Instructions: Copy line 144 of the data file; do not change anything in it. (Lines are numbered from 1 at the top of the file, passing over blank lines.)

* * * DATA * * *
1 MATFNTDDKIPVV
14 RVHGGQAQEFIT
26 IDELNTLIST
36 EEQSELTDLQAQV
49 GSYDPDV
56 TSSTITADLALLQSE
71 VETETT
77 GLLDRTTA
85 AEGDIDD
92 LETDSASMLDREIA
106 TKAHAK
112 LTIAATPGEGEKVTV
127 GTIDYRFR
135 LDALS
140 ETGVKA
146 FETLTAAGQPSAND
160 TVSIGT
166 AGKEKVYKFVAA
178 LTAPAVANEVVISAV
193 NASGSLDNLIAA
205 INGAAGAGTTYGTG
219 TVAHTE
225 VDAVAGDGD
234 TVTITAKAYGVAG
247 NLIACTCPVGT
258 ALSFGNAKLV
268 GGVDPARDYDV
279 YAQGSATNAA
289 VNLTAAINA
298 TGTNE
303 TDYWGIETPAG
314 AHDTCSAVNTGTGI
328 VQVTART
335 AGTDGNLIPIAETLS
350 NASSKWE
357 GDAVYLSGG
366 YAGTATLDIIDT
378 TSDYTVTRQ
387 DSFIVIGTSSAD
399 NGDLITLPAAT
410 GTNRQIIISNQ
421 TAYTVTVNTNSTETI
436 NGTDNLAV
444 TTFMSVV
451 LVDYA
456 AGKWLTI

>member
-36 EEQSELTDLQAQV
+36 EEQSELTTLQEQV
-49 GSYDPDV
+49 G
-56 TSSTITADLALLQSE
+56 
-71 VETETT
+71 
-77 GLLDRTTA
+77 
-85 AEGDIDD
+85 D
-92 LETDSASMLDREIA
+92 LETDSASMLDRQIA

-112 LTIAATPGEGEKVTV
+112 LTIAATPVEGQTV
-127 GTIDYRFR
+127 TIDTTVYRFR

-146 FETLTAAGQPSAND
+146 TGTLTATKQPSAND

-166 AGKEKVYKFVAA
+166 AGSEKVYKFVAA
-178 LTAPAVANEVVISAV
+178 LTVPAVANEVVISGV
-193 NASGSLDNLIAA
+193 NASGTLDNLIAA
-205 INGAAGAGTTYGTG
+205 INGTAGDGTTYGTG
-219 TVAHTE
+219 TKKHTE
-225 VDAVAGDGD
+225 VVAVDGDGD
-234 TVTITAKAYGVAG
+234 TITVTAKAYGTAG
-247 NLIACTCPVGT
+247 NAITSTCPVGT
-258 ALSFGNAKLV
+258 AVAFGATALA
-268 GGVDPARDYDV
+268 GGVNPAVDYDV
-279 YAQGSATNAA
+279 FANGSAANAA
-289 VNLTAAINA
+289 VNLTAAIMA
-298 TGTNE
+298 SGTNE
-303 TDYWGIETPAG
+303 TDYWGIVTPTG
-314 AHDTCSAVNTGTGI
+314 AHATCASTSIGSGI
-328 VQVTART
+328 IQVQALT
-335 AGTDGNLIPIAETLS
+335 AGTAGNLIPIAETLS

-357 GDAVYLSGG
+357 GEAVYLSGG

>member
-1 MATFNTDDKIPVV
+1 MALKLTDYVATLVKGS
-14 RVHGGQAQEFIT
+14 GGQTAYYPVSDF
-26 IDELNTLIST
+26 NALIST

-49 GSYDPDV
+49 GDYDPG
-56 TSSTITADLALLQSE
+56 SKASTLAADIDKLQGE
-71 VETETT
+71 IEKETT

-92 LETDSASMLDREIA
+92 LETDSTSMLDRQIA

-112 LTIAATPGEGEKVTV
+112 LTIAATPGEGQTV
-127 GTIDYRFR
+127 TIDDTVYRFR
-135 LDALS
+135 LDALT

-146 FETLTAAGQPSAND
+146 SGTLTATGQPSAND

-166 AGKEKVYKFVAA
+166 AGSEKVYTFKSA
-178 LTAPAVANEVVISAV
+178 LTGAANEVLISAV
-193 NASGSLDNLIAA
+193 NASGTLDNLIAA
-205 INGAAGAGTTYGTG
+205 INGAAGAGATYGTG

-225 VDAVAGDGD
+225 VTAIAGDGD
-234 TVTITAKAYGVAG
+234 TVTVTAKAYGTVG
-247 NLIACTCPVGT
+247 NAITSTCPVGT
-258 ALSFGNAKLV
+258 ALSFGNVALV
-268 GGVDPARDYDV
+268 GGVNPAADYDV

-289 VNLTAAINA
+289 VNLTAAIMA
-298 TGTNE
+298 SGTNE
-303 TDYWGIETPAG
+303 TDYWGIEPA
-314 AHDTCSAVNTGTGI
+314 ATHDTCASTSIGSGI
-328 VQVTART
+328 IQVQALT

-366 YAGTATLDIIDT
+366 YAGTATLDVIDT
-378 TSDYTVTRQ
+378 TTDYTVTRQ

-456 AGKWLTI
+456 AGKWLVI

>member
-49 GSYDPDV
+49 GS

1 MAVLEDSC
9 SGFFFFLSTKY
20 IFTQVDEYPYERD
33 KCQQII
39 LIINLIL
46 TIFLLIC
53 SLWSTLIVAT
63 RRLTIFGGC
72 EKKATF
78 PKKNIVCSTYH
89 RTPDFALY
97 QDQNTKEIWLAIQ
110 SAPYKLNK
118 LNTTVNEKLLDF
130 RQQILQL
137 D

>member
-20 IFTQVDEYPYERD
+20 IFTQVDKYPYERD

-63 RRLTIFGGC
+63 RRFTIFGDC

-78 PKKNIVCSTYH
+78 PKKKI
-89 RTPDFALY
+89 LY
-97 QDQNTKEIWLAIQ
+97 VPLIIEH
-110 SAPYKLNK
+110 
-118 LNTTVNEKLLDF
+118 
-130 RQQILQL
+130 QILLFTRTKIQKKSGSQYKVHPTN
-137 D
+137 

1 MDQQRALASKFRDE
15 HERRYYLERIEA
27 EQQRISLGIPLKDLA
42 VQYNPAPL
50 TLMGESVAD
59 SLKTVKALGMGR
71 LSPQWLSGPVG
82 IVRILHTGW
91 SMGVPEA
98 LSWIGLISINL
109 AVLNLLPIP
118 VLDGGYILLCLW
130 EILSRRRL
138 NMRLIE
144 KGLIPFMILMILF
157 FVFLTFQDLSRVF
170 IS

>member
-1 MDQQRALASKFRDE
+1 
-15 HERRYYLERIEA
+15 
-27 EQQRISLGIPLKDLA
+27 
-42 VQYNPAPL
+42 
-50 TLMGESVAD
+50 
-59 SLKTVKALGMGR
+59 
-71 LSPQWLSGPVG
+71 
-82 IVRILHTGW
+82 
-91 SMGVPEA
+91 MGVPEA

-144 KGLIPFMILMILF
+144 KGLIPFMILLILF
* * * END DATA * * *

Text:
+268 GGVNPAADYDV